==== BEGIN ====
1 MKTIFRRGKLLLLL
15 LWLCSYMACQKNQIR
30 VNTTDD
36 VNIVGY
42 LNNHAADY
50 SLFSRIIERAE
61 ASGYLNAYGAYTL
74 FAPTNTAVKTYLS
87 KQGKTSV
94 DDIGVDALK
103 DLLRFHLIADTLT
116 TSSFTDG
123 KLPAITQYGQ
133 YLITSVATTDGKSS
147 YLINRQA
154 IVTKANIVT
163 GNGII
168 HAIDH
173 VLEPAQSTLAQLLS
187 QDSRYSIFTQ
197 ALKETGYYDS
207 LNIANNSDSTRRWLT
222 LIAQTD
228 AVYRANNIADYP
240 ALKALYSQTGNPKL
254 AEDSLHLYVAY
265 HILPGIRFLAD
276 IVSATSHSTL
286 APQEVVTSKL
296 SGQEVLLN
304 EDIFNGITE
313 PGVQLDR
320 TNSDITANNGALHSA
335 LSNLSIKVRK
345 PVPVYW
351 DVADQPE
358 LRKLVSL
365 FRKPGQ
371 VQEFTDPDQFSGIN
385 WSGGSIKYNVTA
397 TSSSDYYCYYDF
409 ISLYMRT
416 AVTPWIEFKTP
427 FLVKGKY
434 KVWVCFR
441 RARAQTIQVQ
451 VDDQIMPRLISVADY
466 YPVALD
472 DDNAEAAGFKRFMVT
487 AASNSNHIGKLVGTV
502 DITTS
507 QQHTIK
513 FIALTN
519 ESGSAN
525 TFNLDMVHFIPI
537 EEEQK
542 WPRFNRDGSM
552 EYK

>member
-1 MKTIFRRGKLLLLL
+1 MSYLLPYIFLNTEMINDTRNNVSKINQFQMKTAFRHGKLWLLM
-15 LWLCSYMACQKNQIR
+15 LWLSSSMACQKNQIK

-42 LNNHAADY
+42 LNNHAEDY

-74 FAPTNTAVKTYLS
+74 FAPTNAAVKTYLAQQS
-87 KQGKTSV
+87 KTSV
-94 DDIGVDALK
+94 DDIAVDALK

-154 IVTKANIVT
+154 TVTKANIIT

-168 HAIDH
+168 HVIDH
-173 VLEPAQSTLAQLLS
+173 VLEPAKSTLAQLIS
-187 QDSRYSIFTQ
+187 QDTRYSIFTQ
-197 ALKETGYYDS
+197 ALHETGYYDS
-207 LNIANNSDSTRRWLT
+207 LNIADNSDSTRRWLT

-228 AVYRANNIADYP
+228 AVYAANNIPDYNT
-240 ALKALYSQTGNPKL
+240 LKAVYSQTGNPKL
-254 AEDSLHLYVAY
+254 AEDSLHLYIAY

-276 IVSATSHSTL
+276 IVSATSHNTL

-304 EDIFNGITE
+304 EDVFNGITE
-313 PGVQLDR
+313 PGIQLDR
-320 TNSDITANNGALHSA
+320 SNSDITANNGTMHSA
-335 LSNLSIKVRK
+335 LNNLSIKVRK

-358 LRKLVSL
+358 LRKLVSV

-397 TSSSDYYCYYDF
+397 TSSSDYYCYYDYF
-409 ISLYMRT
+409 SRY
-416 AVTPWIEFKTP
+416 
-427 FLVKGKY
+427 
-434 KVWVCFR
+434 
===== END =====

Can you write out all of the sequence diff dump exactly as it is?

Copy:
1 MKTIFRRGKLLLLL
15 LWLCSYMACQKNQIR
30 VNTTDD
36 VNIVGY
42 LNNHAADY
50 SLFSRIIERAE
61 ASGYLNAYGAYTL
74 FAPTNTAVKTYLS
87 KQGKTSV
94 DDIGVDALK
103 DLLRFHLIADTLT
116 TSSFTDG
123 KLPAITQYGQ
133 YLITSVATTDGKSS
147 YLINRQA
154 IVTKANIVT
163 GNGII
168 HAIDH
173 VLEPAQSTLAQLLS
187 QDSRYSIFTQ
197 ALKETGYYDS
207 LNIANNSDSTRRWLT
222 LIAQTD
228 AVYRANNIADYP
240 ALKALYSQTGNPKL
254 AEDSLHLYVAY
265 HILPGIRFLAD
276 IVSATSHSTL
286 APQEVVTSKL
296 SGQEVLLN
304 EDIFNGITE
313 PGVQLDR
320 TNSDITANNGALHSA
335 LSNLSIKVRK
345 PVPVYW
351 DVADQPE
358 LRKLVSL
365 FRKPGQ
371 VQEFTDPDQFSGIN
385 WSGGSIKYNVTA
397 TSSSDYYCYYDF
409 ISLYMRT
416 AVTPWIEFKTP
427 FLVKGKY
434 KVWVCFR
441 RARAQTIQVQ
451 VDDQIMPRLISVADY
466 YPVALD
472 DDNAEAAGFKRFMVT
487 AASNSNHIGKLVGTV
502 DITTS
507 QQHTIK
513 FIALTN
519 ESGSAN
525 TFNLDMVHFIPI
537 EEEQK
542 WPRFNRDGSM
552 EYK

>member
-1 MKTIFRRGKLLLLL
+1 MSYLLPYIFLNTEMINDTRNNVSKINQFQMKTAFRHGKLWLLM
-15 LWLCSYMACQKNQIR
+15 LWLSSSMACQKNQIK

-42 LNNHAADY
+42 LNNHAEDY

-74 FAPTNTAVKTYLS
+74 FAPTNAAVKTYLAQQS
-87 KQGKTSV
+87 KTSV
-94 DDIGVDALK
+94 DDIAVDALK

-154 IVTKANIVT
+154 TVTKANIIT

-168 HAIDH
+168 HVIDH
-173 VLEPAQSTLAQLLS
+173 VLEPAKSTLAQLIS
-187 QDSRYSIFTQ
+187 QDTRYSIFTQ
-197 ALKETGYYDS
+197 ALHETGYYDS
-207 LNIANNSDSTRRWLT
+207 LNIADNSDSTRRWLT

-228 AVYRANNIADYP
+228 AVYAANNIPDYNT
-240 ALKALYSQTGNPKL
+240 LKAVYSQTGNPKL
-254 AEDSLHLYVAY
+254 AEDSLHLYIAY

-276 IVSATSHSTL
+276 IVSATSHNTL

-304 EDIFNGITE
+304 EDVFNGITE
-313 PGVQLDR
+313 PGIQLDR
-320 TNSDITANNGALHSA
+320 SNSDITANNGTMHSA
-335 LSNLSIKVRK
+335 LNNLSIKVRK

-358 LRKLVSL
+358 LRKLVSV

-397 TSSSDYYCYYDF
+397 TSSSDYYCYYDYF
-409 ISLYMRT
+409 SRY
-416 AVTPWIEFKTP
+416 
-427 FLVKGKY
+427 
-434 KVWVCFR
+434 